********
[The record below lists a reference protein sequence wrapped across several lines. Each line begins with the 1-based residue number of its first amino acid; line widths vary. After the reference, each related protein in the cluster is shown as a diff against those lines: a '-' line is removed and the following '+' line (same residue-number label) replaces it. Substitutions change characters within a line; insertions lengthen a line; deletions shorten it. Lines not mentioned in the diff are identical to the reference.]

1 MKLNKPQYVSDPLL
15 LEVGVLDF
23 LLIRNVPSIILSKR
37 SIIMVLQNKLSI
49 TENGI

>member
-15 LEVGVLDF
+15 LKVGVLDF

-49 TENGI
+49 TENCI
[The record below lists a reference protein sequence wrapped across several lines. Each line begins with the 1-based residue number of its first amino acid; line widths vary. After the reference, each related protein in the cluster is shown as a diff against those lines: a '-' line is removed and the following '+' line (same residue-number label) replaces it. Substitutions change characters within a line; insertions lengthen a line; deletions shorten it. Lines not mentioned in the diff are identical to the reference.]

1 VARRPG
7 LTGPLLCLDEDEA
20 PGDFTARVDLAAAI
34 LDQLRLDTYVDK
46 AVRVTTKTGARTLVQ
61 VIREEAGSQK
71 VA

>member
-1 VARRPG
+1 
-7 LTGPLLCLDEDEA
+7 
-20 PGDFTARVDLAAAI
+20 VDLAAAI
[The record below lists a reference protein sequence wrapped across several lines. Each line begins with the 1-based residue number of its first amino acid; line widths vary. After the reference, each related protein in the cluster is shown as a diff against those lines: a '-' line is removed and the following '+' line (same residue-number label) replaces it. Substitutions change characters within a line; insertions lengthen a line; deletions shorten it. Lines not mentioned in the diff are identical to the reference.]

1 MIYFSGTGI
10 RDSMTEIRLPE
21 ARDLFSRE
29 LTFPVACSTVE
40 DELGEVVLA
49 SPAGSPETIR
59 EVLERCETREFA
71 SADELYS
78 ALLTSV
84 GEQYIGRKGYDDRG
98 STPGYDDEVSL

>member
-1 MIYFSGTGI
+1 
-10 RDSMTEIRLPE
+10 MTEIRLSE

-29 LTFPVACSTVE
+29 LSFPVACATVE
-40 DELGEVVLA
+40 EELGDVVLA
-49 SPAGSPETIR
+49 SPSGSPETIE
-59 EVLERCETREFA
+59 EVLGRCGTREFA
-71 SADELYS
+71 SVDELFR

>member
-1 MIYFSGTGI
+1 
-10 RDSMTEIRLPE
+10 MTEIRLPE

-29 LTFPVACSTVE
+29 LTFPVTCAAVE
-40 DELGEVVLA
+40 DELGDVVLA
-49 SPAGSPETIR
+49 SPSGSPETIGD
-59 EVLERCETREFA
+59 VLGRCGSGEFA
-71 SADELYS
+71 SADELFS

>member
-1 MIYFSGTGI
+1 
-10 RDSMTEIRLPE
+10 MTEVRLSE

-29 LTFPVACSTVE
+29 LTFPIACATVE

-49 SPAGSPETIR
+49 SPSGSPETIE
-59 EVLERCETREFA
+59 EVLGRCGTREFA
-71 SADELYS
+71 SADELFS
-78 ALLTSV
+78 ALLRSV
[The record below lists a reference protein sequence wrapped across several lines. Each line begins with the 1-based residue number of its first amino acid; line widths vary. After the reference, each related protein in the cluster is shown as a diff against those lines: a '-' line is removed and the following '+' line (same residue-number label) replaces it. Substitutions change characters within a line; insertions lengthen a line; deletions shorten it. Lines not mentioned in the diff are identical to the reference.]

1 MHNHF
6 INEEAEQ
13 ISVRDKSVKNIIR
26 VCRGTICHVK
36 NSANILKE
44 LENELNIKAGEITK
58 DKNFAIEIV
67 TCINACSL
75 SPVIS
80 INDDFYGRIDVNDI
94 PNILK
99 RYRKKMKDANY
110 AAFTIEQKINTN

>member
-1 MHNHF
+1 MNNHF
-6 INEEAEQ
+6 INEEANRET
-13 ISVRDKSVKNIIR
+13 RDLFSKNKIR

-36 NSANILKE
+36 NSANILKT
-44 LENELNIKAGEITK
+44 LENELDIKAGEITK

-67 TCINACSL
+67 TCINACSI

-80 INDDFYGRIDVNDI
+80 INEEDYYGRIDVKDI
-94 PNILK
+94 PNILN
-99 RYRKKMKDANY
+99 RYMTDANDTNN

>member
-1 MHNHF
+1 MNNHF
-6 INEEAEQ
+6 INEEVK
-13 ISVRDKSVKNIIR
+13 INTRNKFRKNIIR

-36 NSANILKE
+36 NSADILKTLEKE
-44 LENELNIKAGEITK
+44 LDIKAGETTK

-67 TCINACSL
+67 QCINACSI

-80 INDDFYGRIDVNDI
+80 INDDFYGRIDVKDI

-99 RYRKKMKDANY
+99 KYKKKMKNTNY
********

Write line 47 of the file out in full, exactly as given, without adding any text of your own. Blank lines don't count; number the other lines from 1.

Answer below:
+40 EELGDVVLA